To venture even further from growing plants, relate this to your body. When you get sick with a bacterial infection you take an antibiotic. These antibiotics kill all the microbes in your body. Some of these microbes have been in your body since birth. Scientists have been studying pathogens for centuries, developing stronger and stronger antibiotics to kill “stronger and stronger” microbes. But, they are not necessarily “stronger”. These microbes have developed resistant genes, or mutations that make them immune to the previous generation of antibiotics. When you take an antibiotic you are going to kill the organisms that are making you sick as well as most of the good microbes that you need to survive. When the antibiotic cycle is complete there is a clean slate (on a microbial level) with lots of food (what you ingest as food) to feed whatever lands there first. Since we don’t live in a sterile world we want to populate the area with a bunch of good microbes that will begin to secrete various compounds that are beneficial to us. If we are not proactive in this step, the likelihood of bad microbes populating the area is high. This is a great time to use a probiotic (a potent mixture of good microbes) to make sure good microbes get an upper hand and establish themselves in the body before the bad ones can.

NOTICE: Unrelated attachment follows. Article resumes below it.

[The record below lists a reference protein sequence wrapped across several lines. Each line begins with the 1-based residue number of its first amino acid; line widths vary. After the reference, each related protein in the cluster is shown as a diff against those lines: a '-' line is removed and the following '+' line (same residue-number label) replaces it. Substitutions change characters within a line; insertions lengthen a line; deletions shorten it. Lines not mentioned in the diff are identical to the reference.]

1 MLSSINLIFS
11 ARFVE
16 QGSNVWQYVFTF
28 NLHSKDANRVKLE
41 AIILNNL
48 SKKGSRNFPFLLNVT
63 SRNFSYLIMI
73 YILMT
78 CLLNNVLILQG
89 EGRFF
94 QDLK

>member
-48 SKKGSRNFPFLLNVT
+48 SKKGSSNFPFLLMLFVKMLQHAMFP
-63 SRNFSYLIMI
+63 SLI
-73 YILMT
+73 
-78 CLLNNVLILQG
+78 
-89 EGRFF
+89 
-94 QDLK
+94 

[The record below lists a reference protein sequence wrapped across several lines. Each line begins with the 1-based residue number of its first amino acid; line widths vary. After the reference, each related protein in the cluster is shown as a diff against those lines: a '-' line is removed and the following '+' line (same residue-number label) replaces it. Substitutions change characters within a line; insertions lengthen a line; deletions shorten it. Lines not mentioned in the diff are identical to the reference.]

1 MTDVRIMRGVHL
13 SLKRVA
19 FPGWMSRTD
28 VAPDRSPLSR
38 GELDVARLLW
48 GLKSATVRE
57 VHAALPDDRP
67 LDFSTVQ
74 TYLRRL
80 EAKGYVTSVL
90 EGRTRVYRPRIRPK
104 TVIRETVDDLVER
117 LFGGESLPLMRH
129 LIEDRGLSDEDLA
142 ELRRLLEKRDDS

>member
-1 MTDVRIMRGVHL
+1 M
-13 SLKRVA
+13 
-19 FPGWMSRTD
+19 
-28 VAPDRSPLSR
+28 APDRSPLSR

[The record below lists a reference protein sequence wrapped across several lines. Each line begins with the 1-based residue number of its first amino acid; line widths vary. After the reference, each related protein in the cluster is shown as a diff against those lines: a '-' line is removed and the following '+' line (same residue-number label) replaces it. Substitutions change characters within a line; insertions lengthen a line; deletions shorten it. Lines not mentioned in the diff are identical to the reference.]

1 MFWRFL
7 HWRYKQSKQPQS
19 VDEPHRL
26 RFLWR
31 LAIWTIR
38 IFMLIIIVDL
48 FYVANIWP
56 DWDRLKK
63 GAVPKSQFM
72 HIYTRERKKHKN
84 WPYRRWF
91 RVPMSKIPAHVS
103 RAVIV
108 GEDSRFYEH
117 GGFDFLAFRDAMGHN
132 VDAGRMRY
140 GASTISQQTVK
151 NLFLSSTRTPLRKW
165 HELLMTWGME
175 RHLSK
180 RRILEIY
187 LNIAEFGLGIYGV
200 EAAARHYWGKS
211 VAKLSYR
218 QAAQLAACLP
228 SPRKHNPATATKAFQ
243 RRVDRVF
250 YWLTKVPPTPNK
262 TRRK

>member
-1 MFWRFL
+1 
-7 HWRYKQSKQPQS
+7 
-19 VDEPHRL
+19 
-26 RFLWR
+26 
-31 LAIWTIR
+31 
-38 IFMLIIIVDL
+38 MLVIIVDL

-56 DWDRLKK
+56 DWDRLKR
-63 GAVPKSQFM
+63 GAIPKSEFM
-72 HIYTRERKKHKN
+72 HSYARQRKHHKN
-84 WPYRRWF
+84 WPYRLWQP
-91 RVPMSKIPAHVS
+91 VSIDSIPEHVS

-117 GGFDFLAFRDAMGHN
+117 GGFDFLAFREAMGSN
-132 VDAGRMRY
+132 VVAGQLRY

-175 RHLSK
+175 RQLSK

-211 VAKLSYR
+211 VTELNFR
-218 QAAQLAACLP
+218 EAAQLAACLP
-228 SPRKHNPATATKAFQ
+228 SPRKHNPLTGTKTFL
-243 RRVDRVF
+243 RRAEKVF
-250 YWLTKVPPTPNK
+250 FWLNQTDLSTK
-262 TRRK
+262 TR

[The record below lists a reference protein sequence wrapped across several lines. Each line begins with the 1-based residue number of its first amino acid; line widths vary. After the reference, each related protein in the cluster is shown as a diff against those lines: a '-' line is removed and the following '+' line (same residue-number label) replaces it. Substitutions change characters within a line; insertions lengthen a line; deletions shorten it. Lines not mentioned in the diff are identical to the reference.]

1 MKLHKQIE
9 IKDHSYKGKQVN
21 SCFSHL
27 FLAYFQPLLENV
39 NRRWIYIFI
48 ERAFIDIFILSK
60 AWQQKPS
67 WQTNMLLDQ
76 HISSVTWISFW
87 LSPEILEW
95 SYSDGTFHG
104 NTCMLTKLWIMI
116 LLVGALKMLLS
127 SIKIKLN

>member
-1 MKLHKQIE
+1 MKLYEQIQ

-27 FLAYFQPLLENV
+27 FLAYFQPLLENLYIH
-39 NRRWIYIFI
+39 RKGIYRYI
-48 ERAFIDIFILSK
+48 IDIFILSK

How does this apply to growing media and plants? Any time you have a sterile environment (packaged growing media or steamed soil), you have an opportunity to have some type of microbe establish itself. You obviously want the good ones there. Good microbes will establish themselves when they are applied regularly as part of a growing program. Unlike harmful microbes that tend to grow out of control, good microbes grow to certain stages and move into semi-dormancy and stop growing. This is why you need to be regularly applying the good microbes. Good microbes produce byproducts (metabolites including bioavailable vitamins, trace minerals, enzymes, and co-enzymes, oxygen gas, etc.) that are beneficial to living organisms, including other good microbes (bacteria, yeasts, and fungi) as well as beneficial insects. Harmful microbes produce toxic byproducts such as methane and hydrogen sulfide gasses that can kill plants or damage them, making them susceptible to pests and disease. So, when you are starting with a clean slate, get the good microbes established as soon as possible to give your plants the upper hand.